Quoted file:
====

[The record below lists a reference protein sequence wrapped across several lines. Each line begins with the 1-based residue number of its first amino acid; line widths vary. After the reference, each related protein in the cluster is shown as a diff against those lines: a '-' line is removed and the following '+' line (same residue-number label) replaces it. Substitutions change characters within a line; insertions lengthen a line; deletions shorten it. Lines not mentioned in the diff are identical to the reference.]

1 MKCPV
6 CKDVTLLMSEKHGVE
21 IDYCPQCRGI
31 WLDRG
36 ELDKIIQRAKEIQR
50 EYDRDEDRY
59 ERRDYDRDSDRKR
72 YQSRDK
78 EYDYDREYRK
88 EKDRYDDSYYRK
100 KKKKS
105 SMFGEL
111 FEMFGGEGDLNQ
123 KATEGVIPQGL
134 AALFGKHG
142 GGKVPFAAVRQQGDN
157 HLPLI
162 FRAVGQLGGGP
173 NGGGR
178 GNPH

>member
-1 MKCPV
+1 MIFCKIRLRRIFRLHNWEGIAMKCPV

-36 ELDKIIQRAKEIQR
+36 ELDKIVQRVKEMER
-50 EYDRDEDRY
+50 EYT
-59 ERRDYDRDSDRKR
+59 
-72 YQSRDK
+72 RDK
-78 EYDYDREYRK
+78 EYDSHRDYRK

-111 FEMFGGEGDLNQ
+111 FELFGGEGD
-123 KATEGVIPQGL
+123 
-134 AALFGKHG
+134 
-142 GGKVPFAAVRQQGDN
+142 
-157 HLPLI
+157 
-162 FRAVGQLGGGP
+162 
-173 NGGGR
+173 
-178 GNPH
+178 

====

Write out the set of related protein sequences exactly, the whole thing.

[The record below lists a reference protein sequence wrapped across several lines. Each line begins with the 1-based residue number of its first amino acid; line widths vary. After the reference, each related protein in the cluster is shown as a diff against those lines: a '-' line is removed and the following '+' line (same residue-number label) replaces it. Substitutions change characters within a line; insertions lengthen a line; deletions shorten it. Lines not mentioned in the diff are identical to the reference.]

1 MKCPV
6 CKDVTLLMSEKHGVE
21 IDYCPQCRGI
31 WLDRG
36 ELDKIIQRAKEIQR
50 EYDRDEDRY
59 ERRDYDRDSDRKR
72 YQSRDK
78 EYDYDREYRK
88 EKDRYDDSYYRK
100 KKKKS
105 SMFGEL
111 FEMFGGEGDLNQ
123 KATEGVIPQGL
134 AALFGKHG
142 GGKVPFAAVRQQGDN
157 HLPLI
162 FRAVGQLGGGP
173 NGGGR
178 GNPH

>member
-1 MKCPV
+1 MIFCKIRLRRIFRLHNWEGIAMKCPV

-36 ELDKIIQRAKEIQR
+36 ELDKIVQRVKEMER
-50 EYDRDEDRY
+50 EYT
-59 ERRDYDRDSDRKR
+59 
-72 YQSRDK
+72 RDK
-78 EYDYDREYRK
+78 EYDSHRDYRK

-111 FEMFGGEGDLNQ
+111 FELFGGEGD
-123 KATEGVIPQGL
+123 
-134 AALFGKHG
+134 
-142 GGKVPFAAVRQQGDN
+142 
-157 HLPLI
+157 
-162 FRAVGQLGGGP
+162 
-173 NGGGR
+173 
-178 GNPH
+178 